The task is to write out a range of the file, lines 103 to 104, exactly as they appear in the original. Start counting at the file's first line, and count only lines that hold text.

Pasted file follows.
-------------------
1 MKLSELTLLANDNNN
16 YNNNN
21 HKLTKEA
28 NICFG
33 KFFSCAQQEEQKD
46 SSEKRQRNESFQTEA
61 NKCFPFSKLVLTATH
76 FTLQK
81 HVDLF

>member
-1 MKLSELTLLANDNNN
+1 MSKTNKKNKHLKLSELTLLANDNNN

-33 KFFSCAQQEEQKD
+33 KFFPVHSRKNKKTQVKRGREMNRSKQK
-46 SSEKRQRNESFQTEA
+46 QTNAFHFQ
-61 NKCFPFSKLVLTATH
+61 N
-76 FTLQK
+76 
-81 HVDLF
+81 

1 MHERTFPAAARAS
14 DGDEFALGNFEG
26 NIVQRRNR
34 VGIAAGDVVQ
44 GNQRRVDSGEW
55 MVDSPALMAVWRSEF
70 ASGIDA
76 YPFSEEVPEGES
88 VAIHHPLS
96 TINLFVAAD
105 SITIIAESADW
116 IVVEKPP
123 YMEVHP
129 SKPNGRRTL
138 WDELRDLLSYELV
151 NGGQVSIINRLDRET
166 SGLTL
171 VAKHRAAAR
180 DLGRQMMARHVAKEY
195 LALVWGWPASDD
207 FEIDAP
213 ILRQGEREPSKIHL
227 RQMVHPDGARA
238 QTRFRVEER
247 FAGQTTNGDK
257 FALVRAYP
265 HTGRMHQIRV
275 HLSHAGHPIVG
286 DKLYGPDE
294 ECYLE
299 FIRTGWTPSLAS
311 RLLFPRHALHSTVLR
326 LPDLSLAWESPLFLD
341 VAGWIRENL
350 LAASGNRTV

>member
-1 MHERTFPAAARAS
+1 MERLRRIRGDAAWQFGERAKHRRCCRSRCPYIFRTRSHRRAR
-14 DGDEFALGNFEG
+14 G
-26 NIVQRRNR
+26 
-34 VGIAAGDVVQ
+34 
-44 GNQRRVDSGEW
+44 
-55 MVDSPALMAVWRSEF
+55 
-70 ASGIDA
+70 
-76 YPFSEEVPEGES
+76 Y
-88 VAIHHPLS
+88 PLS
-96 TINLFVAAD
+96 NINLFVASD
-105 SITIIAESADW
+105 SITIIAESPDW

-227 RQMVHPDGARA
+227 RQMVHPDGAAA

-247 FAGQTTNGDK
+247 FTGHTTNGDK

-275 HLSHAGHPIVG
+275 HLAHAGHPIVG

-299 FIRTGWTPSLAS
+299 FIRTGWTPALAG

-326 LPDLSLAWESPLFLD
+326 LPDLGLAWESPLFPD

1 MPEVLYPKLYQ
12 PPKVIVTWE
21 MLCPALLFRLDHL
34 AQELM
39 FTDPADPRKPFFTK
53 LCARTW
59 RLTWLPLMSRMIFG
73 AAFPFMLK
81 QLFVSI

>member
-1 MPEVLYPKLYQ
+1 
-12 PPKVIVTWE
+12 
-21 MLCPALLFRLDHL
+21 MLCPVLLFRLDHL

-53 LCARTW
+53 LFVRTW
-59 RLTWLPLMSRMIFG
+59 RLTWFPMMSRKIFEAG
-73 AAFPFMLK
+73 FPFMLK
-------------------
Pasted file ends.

-12 PPKVIVTWE
+12 